Symptoms of a cold sore can include:
- a tingling sensation, redness and swelling around the lip before the cold sore develops
- small, fluid-filled blisters which break open and develop a yellow crust (scab). The scab usually falls off around seven days later
Recurrent cold sores tend to appear in or around the same place each time.
HSV can spread to other areas of skin around the body such as the fingers, eyes or genitals (see Related topics).
A HSV infection can be severe, and sometimes fatal, particularly if you have a weakened immune system (see Special considerations). On very rare occasions individuals with atopic eczema may also get a severe infection.
Rarely, HSV can be passed on to your baby during birth (see Special considerations).
Oral herpes is caused by HSV. There are two types of this virus, HSV-1 and HSV-2.
Oral herpes is usually caused by HSV-1 but HSV-2 can sometimes be the cause. Both types of HSV can also cause genital herpes (see Related topics).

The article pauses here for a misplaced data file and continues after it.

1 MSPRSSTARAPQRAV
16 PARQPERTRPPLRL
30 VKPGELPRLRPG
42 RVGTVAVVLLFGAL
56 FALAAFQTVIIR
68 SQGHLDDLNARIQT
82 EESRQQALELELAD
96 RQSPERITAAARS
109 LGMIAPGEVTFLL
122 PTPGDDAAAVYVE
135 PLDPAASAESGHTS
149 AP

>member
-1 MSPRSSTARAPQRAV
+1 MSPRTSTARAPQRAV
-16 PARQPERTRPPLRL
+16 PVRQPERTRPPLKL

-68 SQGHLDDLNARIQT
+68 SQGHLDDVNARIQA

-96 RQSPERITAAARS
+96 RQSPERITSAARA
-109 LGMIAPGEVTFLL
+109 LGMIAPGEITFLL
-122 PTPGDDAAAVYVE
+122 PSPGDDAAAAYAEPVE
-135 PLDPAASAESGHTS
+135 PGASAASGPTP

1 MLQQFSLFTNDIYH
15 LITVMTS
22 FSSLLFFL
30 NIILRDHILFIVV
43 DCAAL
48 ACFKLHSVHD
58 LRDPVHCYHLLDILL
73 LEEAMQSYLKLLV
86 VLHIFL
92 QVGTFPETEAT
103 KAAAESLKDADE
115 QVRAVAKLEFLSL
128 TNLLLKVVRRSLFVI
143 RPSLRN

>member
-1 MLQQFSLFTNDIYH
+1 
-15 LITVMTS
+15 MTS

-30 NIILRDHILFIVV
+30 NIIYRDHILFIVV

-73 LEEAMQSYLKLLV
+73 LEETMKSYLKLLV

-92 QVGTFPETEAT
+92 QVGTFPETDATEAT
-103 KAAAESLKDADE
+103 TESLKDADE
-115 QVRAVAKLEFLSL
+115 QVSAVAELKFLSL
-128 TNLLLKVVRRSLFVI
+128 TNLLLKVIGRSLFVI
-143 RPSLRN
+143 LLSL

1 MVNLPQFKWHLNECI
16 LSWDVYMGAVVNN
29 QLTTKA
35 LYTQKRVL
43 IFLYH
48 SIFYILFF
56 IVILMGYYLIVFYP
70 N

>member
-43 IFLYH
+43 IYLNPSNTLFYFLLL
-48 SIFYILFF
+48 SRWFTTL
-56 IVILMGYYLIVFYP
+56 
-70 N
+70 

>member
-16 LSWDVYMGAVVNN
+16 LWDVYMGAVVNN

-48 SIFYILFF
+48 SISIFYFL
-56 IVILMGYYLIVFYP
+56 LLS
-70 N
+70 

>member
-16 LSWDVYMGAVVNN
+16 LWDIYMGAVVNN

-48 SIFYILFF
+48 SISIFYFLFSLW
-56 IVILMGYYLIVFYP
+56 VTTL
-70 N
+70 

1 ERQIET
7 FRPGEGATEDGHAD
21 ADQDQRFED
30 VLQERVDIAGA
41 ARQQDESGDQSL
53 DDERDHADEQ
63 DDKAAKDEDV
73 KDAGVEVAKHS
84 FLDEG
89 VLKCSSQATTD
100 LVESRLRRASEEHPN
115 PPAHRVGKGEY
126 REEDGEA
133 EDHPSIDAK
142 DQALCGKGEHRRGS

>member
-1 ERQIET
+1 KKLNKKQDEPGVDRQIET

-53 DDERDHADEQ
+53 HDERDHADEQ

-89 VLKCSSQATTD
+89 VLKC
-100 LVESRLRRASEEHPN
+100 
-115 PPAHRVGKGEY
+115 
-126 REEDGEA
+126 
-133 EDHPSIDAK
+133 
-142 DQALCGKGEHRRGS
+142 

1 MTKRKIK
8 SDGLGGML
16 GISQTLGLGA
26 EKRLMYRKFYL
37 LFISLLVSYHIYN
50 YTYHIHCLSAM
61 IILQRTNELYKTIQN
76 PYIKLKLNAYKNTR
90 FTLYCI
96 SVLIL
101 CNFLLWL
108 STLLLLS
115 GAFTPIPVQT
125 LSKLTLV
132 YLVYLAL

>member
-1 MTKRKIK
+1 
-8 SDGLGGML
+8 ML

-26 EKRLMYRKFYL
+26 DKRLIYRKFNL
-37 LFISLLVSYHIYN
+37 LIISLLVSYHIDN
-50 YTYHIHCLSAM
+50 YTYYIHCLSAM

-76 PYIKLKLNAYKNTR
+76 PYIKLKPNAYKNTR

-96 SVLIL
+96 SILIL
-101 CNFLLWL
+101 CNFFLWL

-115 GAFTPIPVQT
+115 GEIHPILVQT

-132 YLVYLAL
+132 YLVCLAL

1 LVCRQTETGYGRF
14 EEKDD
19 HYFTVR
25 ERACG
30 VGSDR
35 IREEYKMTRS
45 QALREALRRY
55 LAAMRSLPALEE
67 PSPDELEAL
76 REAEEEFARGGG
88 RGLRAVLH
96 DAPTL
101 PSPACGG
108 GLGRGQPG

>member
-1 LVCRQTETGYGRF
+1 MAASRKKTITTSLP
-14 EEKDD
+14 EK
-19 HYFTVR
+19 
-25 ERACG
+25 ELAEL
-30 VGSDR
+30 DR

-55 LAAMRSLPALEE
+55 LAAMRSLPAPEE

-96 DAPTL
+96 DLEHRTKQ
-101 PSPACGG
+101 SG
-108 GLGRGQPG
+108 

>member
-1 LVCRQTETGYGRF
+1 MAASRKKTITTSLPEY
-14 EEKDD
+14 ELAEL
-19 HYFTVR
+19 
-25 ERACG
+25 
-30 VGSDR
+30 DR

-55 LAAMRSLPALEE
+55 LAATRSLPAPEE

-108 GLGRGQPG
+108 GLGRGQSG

You can get oral herpes through skin-to-skin contact with someone who has the herpes virus or by sharing objects which have been in contact with the virus such as a razor or a lipstick. The herpes virus can also be passed between the mouth and the genitals during oral sex.
There are a number of things that can trigger an episode of cold sores. These include:
- emotional stress
- strong sunlight on the lips
- an injury to the mouth or a dental procedure
- a fever
For many people, however, the trigger is unknown.
You may wish to go and see your GP if you have oral herpes. Usually, your doctor will be able to recognise oral herpes from looking inside and around your mouth. However, he or she may also take a swab of fluid from the blister or sore. The sample will be sent to a laboratory to confirm that you have the herpes virus.
There is no treatment that can get rid of the herpes virus from your body. Once you are infected it will remain in your body, even if you never get another episode. An episode of oral herpes will clear up on its own, usually within a week or so.
Treatment for cold sores